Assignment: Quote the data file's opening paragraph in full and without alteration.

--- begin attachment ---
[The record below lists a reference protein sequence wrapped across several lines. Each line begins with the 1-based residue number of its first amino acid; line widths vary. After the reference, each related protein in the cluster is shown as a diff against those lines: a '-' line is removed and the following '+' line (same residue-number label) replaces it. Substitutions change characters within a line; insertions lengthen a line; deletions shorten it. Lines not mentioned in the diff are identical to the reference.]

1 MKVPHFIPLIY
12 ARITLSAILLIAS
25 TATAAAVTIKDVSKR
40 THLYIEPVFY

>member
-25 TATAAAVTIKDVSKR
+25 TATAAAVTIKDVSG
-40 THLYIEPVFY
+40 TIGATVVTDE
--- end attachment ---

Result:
[The record below lists a reference protein sequence wrapped across several lines. Each line begins with the 1-based residue number of its first amino acid; line widths vary. After the reference, each related protein in the cluster is shown as a diff against those lines: a '-' line is removed and the following '+' line (same residue-number label) replaces it. Substitutions change characters within a line; insertions lengthen a line; deletions shorten it. Lines not mentioned in the diff are identical to the reference.]